There has been an explosion of self-help books and business books over the years to the extent it is a challenge to filter. And it is important to filter content we consume as highlighted in a piece we featured recently. The other challenge about self-help and business books that this article highlights is the lack of context. Whilst you can select books about companies in industries that you are familiar with to build context, not everyone works in industries on which good books have been written says the author. So the other way to learn from context is to look at our interests outside of business such as music and sports and learn from books in these fields where we might have better context. Here’s Tyler Cowen, a professor of Economics relating from his experience:

“Most people have favourite musical artists, athletes or sports teams. Often they have been following these people and institutions for years. That gives them enough context to make sense of the management stories — how the teams were put together, how leaders emerged, how people dealt with setbacks and failures, and so on. All these are business-relevant topics.

I have learned a great deal about management and group dynamics, for example, by reading books about the Beatles — especially ones that cover their origins, breakup, or both. You can see the importance of a good manager (Brian Epstein, until his death), competitive pressures from other musicians and intragroup rivalries, such as the eventual ascent of Paul over John, due to Paul’s superior work ethic. Because I know a lot about the background, the stories make sense to me, and I can ferret out some general principles to apply to other business or small-group settings — such as the importance of getting new projects off the ground, which is something Paul excelled at.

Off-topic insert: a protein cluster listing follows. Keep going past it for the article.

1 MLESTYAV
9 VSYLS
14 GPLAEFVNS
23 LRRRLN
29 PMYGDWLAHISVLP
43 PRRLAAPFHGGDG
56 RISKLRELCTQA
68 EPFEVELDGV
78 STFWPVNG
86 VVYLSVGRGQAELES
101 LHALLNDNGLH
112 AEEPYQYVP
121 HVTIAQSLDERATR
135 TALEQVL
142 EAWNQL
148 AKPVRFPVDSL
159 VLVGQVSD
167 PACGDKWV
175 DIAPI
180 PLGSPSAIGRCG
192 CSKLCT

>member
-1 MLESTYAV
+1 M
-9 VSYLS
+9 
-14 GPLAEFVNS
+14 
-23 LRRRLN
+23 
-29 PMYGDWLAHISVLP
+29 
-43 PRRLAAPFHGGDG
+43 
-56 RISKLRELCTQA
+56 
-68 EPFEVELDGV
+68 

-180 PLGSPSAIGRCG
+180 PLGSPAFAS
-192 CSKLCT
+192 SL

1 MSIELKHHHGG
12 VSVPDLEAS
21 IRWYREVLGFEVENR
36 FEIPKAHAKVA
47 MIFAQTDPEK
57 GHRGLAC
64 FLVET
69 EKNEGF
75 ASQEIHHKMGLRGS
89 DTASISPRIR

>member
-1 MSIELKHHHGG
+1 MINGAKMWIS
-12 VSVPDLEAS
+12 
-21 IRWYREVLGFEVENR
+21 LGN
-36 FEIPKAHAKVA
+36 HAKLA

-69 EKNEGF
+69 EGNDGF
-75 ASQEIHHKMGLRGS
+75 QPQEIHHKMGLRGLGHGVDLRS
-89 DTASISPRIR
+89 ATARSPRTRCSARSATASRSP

My point is not that you should read about the Beatles. It’s to find for yourself what the Beatles are for me. I have also learned a great deal from reading histories of the Byrds, who were less successful than the Beatles, and the British punk group XTC, who never made much money from their music at all. Failures and lesser successes are also worth studying, but traditional business books tend to focus too much on villains and scandals rather than attempt a sympathetic understanding.

One of my favourite “business books” is a scintillating autobiography by Alex Ferguson, the famous coach of Manchester United. It was written with Michael Moritz, who used to be a journalist and later became a venture capitalist. It is one of the best books I have read on how to understand and seek out talent.

To understand the concept of team loyalty and how to build it, I have also relied on Jerry Kramer’s Green Bay Packers memoir Instant Replay. Both Manchester United and the Packers are businesses, of course. Sam Smith’s The Jordan Rules poses the question of whether a charismatic leader, in this case Michael Jordan, can push other workers too hard. I look forward to good, detailed biographies of Magnus Carlsen and Steph Curry, two of the most impressive achievers, both obsessed with continual self-improvement.”

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